The world number one is bidding to win only her second singles title at Roland Garros, 11 years after her first.
Her record on the Paris clay is at odds with her performance at the other grand slams. She is a five-time champion both at Wimbledon and the Australian Open, and has also won the US Open on four occasions.
Yet Williams has reached only one semi-final in the French capital since her victory over sister Venus in the 2002 title match, losing earlier or not entering in every other year. Twelve months ago she suffered a stunning first-round defeat to Virginie Razzano.
The red clay may not be her favourite surface but it was hard to detect a weakness on Friday.
Cirstea got to the quarter-finals four years ago, her best result in a grand slam, but the world number 30 had little answer to Williams as the 31-year-old American swept to a 6-0 6-2 victory in just over an hour on court.
One of the most dominant periods of her career has come since Williams began working with French coach Patrick Mouratoglou, who she hooked up with after losing early in Paris last year.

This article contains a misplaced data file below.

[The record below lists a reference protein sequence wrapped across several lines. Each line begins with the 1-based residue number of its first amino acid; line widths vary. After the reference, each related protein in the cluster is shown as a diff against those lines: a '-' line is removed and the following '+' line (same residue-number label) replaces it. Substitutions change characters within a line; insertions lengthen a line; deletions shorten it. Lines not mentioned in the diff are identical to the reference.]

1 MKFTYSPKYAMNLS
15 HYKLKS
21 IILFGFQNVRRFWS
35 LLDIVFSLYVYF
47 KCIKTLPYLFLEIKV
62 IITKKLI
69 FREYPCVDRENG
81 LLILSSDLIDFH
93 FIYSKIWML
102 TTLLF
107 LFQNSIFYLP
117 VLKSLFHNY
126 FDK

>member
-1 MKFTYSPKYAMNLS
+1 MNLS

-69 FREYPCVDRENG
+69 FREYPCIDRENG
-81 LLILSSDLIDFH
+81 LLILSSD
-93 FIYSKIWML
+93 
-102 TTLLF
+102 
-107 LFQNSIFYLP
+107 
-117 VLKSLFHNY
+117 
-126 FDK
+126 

She said: "I didn't know it would be this successful. I honestly just thought I just needed a place to hit, and I'm an open individual.
"I'm open to a lot of different things, and I liked some of his suggestions, so it was just like we can try to work together and see how it goes.
\"I actually don't think about it, and after every match I'm reminded. And, ironically enough, I forget about it as soon as it's done.
"I don't think it's about a winning streak. I think it's about winning important matches and winning the right matches at the right time."
Having dropped just one game to Georgian Anna Tatishvili in the first round, and three to France's Caroline Garcia in the second round, it was routine again for Williams.
She was awaiting the winner of Saturday's third-round tussle between Czech Petra Cetkovska and Italian 15th seed Roberta Vinci.